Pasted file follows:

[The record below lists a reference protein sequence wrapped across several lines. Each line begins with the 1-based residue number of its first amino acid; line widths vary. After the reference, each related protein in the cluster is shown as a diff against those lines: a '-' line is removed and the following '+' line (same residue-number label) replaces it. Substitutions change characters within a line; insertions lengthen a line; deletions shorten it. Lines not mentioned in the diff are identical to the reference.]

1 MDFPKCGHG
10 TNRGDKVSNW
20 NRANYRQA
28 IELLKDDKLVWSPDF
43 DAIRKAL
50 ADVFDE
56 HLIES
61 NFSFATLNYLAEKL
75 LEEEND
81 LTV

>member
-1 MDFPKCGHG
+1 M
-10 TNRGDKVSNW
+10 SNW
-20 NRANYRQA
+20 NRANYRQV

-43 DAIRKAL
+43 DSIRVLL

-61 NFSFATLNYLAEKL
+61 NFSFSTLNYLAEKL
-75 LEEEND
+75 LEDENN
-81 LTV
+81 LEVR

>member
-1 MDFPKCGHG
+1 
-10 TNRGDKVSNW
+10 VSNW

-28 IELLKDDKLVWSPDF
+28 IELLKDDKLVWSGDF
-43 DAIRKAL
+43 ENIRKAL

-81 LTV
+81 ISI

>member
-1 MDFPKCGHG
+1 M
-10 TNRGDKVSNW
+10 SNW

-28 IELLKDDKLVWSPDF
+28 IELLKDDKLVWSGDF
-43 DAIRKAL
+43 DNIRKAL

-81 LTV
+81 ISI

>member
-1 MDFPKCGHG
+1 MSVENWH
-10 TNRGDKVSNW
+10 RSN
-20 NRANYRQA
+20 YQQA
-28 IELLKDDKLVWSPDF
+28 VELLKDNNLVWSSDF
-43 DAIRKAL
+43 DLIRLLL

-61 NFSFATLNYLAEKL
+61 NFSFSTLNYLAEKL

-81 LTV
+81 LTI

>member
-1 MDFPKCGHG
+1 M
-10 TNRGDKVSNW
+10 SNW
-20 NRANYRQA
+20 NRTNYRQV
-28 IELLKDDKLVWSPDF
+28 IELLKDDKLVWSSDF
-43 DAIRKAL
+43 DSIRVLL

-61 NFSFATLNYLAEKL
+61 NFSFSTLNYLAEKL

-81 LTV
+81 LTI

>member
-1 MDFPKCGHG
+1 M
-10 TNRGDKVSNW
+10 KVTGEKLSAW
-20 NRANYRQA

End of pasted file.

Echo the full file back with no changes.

[The record below lists a reference protein sequence wrapped across several lines. Each line begins with the 1-based residue number of its first amino acid; line widths vary. After the reference, each related protein in the cluster is shown as a diff against those lines: a '-' line is removed and the following '+' line (same residue-number label) replaces it. Substitutions change characters within a line; insertions lengthen a line; deletions shorten it. Lines not mentioned in the diff are identical to the reference.]

1 MDFPKCGHG
10 TNRGDKVSNW
20 NRANYRQA
28 IELLKDDKLVWSPDF
43 DAIRKAL
50 ADVFDE
56 HLIES
61 NFSFATLNYLAEKL
75 LEEEND
81 LTV

>member
-1 MDFPKCGHG
+1 M
-10 TNRGDKVSNW
+10 SNW
-20 NRANYRQA
+20 NRANYRQV

-43 DAIRKAL
+43 DSIRVLL

-61 NFSFATLNYLAEKL
+61 NFSFSTLNYLAEKL
-75 LEEEND
+75 LEDENN
-81 LTV
+81 LEVR

>member
-1 MDFPKCGHG
+1 
-10 TNRGDKVSNW
+10 VSNW

-28 IELLKDDKLVWSPDF
+28 IELLKDDKLVWSGDF
-43 DAIRKAL
+43 ENIRKAL

-81 LTV
+81 ISI

>member
-1 MDFPKCGHG
+1 M
-10 TNRGDKVSNW
+10 SNW

-28 IELLKDDKLVWSPDF
+28 IELLKDDKLVWSGDF
-43 DAIRKAL
+43 DNIRKAL

-81 LTV
+81 ISI

>member
-1 MDFPKCGHG
+1 MSVENWH
-10 TNRGDKVSNW
+10 RSN
-20 NRANYRQA
+20 YQQA
-28 IELLKDDKLVWSPDF
+28 VELLKDNNLVWSSDF
-43 DAIRKAL
+43 DLIRLLL

-61 NFSFATLNYLAEKL
+61 NFSFSTLNYLAEKL

-81 LTV
+81 LTI

>member
-1 MDFPKCGHG
+1 M
-10 TNRGDKVSNW
+10 SNW
-20 NRANYRQA
+20 NRTNYRQV
-28 IELLKDDKLVWSPDF
+28 IELLKDDKLVWSSDF
-43 DAIRKAL
+43 DSIRVLL

-61 NFSFATLNYLAEKL
+61 NFSFSTLNYLAEKL

-81 LTV
+81 LTI

>member
-1 MDFPKCGHG
+1 M
-10 TNRGDKVSNW
+10 KVTGEKLSAW
-20 NRANYRQA